Where Should I Retire?: I’m 60 and want to retire on between $800 and $1,200 a month — ideally near the ocean in Mexico. Where should I go?
I live in Loveland, Colorado, just turned 60 and would love to be retired within the next year. I’m looking for a more affordable place to retire and am thinking about Mexico — somewhere I can live for between $800 and $1,200 a month.
Ideally, I would like a pretty big expat community, but a place that still retains the feel of Mexican culture (Cabo feels like SoCal to me, so nothing like that); somewhere with a decent number of cultural things to do like music and plays; and good food. I’d also like a moderate climate and to be somewhat near the ocean. And I would like the ratio of single men to women to be 10:1 — I’m kidding!
Sadly, there does not appear to be a fitting spot with that coveted 10:1 male to female ratio (but if I find it, I’ll let you know, and we’ll set up our own dating service!), but I do think I’ve found some excellent, affordable places for you to retire in Mexico.
While it’s harder to retire on that little money in America, Mexico does have more options. But, these spots come with downsides — some may have higher crime (the U.S. Department of State gives Mexico a level 2 safety warning noting that you should “exercise increased caution” when visiting and highlights areas to avoid traveling to), and others are extremely hot in the summers. That said, here are some locations that might fit the bill.
Mazatlan: Though there are touristy areas in this Pacific Coast resort town (John Wayne and Gary Cooper used to go marlin fishing here), there’s also plenty to fall in love with, like cobblestone streets, neoclassical and French Baroque architecture and cultural amenities like theater and art galleries. And as The Washington Post recently reported of Mazatlan’s gorgeous historic Centro neighborhood: “Time and again people described the Centro to us as ‘Mexican with some tourists,’ rather than a tourist town (ahem, Puerto Vallarta) with some Mexicans.”
It’s important to note that crime is an issue in the area (the Sinola state, in which Mazatlan is located, is on the United States’ “do not travel” list due to crime, but the U.S. does permit its employees to go to parts of Mazatlan, and Blaser feels safe where she lives). Added perk: Mazatlan’s weather. Though it gets hot in the summer, it’s milder than in Merida (one of my other suggestions below).
Zihuatanejo: International Living’s Executive Editor Jennifer Stevens recommends this Pacific Coast beach town for expats — and it’s easy to see why. For one, it’s gorgeous, as Condé Nast Traveler wrote: “This swath of the state is slammed up against the Sierra Madre del Sur mountains, with cliffs and ravines blanketed by mangrove, oak, and black olive, and tangled with subtropical shrubs, agaves, and snaking vines…Zihua (pronounced “zee-wha”), as it’s thankfully shortened to, is especially hemmed in by nature—by the scooped-out bay to the west, with its sliver of silt-fine beach and palm trees, and by hills in every other direction.”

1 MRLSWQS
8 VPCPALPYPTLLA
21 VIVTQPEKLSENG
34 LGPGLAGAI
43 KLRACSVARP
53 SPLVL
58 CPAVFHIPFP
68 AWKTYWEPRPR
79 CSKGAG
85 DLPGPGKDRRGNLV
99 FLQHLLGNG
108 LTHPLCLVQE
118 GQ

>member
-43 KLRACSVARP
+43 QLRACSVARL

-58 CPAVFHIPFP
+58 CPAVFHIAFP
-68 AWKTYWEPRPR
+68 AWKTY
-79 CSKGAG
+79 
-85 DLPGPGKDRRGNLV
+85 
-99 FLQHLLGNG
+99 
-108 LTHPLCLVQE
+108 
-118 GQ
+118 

And the city itself isn’t too shabby either, with cobblestone streets lined with restaurants, bars and tiny shops, as well as a central market where you can pick up the night’s dinner and artisan goodies in the same trip. All these perks could have made Zihua super touristy but as Lonely Planet writes: “for the most part, Zihua has retained its historic charm.” (Those are just some of the reasons that “The Shawshank Redemption’s” fictional character Andy Dufresne might have dreamed of this spot while he sat in prison for decades.)
Plus, the climate is appealing for most of the year, with temperatures tending to range between the high 60s to the high 80s and low 90s. What’s more, even on a meager salary, you can likely afford Zihua: International Living estimates that a couple can live on about $1,300 a month, and singletons on even less; it also notes that you can get around on public transportation.
Merida: You won’t get bored in Merida — which boasts an abundance of colonial history, “excellent cuisine,” “thriving markets” and “events happening just about every night,” Lonely Planet notes of the area, adding: “Since the Spanish conquest, Mérida has been the cultural capital of the entire Yucatán Peninsula.”
Though it’s not right on the beach, you’re only about 40 minutes from the sugar-sand beaches of the Yucatan’s Gulf Coast, and International Living, which estimates its expat population at about 4,000, named it one of the five best spots in Mexico for U.S. expats. And though tourists do come to Merida, Lonely Planet is quick to point out that it’s “a tourist town too big to feel like a tourist trap.”
However, one big downside for you might be the hot and humid summer weather (temperatures can top 100 degrees Fahrenheit in summer, though winter temperatures are often in the mid-60s and 70s). But the low cost of living may help smooth over those downsides: International Living notes that a couple can live on about $1,400 a month here, and singletons on even less thanks to lower rent, food and other costs. You also may be able to get by without a car, but it’s easier with one. So in summer, head back to Colorado for a visit with old friends!